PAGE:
Conversations For Transformation: Essays Inspired By The Ideas Of Werner Erhard

Conversations For Transformation

Essays By Laurence Platt

Inspired By The Ideas Of Werner Erhard

And More


Standing With

Exertec, Napa, California, USA

December 5, 2009



"I'm Spartacus!" ... each of hundreds of rebels, one by one in turn, over and over and over - in the movie Spartacus

This essay, Standing With, is the four hundred and fiftieth in this Conversations For Transformation internet series.

It is also the companion piece to Nelson Mandela And Transformation.

It is also the fifth entry in The Laurence Platt Dictionary: I am indebted to Jim Adams and to Kenneth Yamamoto who inspired this conversation.




Directed by Stanley Kubrick - © Universal Pictures - 1960
Spartacus - The Movie
There's a seminal scene in Universal Pictures' Academy Award winning movie Spartacus.

The rebel army led by Spartacus has been defeated and captured. Crassus, the Roman general, promises his prisoners they'll not be punished if they give up Spartacus or his body. Spartacus stands up to identify himself and save his comrades from further harm. But before he can speak, Antoninus stands up and shouts out "I'm Spartacus!". And then each of the hundreds of rebels, one by one, stands up in turn shouting out "I'm Spartacus!", "I'M SPARTACUS!", "I'm Spartacus!", "I'm Spartacus!", "I'm Spartacus!"  ... over and over and over.

The rebels are spontaneously unified in their willingness to protect Spartacus. They fought alongside him. They support him now that he's threatened. There's a deep, profound affinity and love between them and Spartacus whose mettle and character has been tried, tested, and proven. Who he is inspires his army not only to follow him into battle but also to stand up for him - in a word, to be loyal  to him. Especially since Spartacus is ready, unflinching  and without hesitation, to give himself up to protect them, their unswerving loyalty to him is even more pertinent.



Loyalty



Loyalty. It's a great quality. It's an awesome  quality, in fact. It's standing up  for someone. It's a deep and enduring stand for friendship. It's being in a relationship for the long haul. It's not checking out  when the going gets tough ie when it's expedient to do so. It implies respect and honor, and there's no quarter for betrayal.

I went to the dictionary to look up loyalty. Here's what I found.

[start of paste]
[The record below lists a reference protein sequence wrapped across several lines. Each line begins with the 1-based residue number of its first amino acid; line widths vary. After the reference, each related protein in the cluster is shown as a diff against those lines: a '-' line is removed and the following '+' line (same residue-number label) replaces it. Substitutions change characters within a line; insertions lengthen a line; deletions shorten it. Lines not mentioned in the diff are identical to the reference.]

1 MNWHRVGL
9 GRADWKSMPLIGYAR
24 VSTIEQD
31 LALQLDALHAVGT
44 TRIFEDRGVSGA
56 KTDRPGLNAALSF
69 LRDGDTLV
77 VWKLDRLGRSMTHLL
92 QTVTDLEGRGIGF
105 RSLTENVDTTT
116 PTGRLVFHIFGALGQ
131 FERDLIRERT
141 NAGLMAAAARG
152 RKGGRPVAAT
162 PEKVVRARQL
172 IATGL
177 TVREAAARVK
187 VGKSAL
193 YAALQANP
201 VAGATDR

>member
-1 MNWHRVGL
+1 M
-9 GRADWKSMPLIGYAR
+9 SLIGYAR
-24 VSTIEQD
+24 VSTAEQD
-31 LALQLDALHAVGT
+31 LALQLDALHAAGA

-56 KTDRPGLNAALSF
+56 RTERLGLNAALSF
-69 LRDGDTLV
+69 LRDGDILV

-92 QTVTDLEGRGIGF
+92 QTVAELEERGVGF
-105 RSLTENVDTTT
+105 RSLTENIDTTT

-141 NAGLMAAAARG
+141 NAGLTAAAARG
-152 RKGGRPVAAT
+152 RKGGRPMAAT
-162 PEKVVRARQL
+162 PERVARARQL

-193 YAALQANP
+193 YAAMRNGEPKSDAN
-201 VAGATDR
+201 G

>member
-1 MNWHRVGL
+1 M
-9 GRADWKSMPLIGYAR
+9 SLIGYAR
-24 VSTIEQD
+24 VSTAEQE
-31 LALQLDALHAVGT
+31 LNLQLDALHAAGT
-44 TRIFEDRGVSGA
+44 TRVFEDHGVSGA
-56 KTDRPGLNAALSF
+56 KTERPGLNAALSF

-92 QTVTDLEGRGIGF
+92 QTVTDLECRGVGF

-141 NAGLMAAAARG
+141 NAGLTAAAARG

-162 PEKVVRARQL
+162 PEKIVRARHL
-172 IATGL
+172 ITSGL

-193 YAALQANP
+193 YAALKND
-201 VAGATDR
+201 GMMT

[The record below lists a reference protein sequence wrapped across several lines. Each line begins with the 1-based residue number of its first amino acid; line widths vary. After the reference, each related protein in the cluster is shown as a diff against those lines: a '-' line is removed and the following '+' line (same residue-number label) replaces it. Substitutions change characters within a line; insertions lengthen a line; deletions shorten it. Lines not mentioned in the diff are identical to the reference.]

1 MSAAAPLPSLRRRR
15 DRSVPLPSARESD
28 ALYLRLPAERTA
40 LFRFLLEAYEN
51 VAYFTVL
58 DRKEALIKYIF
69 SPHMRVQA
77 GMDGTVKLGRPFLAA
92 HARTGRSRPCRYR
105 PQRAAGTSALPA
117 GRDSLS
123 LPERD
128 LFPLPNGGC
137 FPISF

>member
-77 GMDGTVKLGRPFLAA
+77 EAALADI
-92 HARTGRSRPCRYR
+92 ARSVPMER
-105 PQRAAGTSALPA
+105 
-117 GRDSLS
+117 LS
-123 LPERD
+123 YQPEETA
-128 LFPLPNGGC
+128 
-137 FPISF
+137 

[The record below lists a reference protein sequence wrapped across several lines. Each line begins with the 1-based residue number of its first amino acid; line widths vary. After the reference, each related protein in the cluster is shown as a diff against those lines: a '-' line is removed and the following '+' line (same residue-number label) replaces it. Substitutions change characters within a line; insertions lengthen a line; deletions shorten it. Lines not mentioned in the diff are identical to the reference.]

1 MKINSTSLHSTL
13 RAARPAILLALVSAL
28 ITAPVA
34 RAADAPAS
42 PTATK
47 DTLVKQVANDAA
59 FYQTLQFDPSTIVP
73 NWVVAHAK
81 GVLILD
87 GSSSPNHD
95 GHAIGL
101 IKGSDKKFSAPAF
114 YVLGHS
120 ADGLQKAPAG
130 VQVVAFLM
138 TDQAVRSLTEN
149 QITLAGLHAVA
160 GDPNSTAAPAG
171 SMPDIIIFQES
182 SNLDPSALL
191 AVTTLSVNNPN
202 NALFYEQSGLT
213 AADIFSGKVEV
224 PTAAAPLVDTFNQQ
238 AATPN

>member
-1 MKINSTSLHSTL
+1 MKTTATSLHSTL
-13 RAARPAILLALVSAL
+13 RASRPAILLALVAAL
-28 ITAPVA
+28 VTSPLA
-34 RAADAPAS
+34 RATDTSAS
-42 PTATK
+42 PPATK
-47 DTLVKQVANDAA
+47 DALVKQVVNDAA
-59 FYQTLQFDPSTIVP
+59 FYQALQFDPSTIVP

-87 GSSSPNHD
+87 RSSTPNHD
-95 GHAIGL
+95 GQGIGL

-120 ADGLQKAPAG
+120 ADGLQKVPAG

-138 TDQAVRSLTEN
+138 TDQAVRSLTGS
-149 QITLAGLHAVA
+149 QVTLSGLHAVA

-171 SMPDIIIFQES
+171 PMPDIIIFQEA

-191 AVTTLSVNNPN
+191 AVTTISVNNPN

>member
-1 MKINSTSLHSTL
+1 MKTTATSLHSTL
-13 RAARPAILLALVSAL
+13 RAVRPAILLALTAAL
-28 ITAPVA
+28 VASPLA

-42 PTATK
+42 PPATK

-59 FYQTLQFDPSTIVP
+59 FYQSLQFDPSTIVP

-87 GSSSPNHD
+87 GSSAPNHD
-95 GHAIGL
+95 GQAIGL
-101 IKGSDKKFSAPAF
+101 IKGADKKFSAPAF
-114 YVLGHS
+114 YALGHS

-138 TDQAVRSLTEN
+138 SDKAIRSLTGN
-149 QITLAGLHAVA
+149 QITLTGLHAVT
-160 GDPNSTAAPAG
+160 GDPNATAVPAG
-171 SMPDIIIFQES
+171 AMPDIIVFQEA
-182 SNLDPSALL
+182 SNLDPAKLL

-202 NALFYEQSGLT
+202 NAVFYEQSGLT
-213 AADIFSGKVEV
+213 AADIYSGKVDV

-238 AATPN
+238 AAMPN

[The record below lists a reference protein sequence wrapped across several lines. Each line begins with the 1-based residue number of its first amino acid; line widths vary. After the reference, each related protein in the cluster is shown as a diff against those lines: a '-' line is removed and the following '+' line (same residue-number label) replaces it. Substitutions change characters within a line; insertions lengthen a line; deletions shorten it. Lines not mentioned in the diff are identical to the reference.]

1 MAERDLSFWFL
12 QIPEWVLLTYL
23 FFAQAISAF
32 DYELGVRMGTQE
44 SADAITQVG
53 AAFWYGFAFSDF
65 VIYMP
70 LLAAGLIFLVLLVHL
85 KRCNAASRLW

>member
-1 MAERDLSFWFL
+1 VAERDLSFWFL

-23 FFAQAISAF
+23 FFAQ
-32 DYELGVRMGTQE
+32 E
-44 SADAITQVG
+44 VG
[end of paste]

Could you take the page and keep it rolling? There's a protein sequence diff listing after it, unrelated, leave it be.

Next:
From the Cambridge International Dictionary:

<quote>
Definition
loyalty


noun
from the adjective loyal
firm and not changing in your friendship with or support for a person or an organization, or in your belief in your principles
<unquote>

I read this definition a few times, first sitting with what's possible  for loyalty, then sitting with the dictionary definition of loyalty. I dare say the dictionary definition of loyalty not atypically doesn't fully express what's possible for loyalty - this, plus there's also something missing. That's not because of deliberate oversights or errors. Rather it's because academics who compile dictionaries, those good people who've lately included words which until now were unheard of in the King's English like google  (the verb), cell phone  (not a device for calling from prison), and laptop  (not thighs), aren't yet completely facile with Conversations For Transformation.

For starters, "not changing in your friendship"  is certainly a component of loyalty. But the same thing could be said about simply being "a good friend". In a definition of loyalty, "not changing in your friendship" doesn't go far enough. Secondly, the whole notion of "belief  in your principles" is too conceptually opaque  for me, and too fraught with already always listening  to be really useful here. And thirdly, since there's no presence of Self  being brought forth in this definition, in my opinion it harkens more like a definition of following  than of loyalty.

Given it landed this way for me, my first idea was to see if I could rewrite the dictionary definition of loyalty. But I quickly abandoned this idea when, upon reflection, I realized the dictionary definition of loyalty is OK the way it is given the context within which it was written.

What I realized may be wanted and needed instead, rather than a rewrite of the existing dictionary definition, is an entirely new rephrasing of the idea which the word "loyalty" starts to tease out but doesn't quite fulfill on. In other words, I'll neither redefine nor use the word "loyalty" at all, and instead I'll define a new phrase  to convey my rewritten notion of loyalty which includes what in my opinion is missing from the current dictionary definition of loyalty.